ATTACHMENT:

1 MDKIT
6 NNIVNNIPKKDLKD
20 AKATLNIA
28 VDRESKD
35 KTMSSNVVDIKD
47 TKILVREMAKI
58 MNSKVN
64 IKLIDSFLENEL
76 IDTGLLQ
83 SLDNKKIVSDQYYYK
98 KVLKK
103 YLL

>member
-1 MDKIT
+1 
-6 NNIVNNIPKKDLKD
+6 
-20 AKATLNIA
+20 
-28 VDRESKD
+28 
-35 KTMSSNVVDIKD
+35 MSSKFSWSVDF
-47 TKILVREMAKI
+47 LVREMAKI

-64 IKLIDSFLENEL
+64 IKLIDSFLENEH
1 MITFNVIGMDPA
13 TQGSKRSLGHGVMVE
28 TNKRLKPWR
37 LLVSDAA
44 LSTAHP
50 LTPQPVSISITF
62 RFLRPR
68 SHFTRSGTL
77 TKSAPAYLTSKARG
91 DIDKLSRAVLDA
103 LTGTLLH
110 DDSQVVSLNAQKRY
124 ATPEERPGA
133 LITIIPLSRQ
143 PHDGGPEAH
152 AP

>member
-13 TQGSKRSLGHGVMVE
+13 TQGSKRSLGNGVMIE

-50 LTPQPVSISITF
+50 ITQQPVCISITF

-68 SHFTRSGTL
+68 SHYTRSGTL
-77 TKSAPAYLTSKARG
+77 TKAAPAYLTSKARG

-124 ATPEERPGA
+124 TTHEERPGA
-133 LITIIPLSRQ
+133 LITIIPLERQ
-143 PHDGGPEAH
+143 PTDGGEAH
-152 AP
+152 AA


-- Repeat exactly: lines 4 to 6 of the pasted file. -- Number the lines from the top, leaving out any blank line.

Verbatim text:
28 VDRESKD
35 KTMSSNVVDIKD
47 TKILVREMAKI